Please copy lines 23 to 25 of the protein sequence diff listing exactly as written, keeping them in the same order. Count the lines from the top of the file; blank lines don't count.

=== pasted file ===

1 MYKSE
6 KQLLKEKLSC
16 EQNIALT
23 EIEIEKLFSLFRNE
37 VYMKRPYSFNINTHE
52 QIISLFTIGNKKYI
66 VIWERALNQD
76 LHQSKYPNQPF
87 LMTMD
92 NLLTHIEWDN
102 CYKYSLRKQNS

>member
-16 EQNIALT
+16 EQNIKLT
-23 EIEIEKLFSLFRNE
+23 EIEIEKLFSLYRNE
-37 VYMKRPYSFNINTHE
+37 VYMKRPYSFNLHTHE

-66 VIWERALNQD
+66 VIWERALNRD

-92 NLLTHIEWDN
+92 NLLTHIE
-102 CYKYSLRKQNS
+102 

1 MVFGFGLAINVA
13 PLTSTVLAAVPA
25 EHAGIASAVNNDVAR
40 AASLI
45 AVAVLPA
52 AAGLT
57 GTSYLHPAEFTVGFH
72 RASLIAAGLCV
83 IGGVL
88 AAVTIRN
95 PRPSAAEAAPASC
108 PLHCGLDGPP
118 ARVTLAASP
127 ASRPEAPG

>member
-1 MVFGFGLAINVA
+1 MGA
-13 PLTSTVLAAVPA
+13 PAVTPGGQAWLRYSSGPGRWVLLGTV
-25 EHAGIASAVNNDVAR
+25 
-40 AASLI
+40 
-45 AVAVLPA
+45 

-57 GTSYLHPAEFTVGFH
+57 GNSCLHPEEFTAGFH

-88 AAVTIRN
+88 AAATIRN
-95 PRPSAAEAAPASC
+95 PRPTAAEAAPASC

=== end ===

-102 CYKYSLRKQNS
+102 

1 MVFGFGLAINVA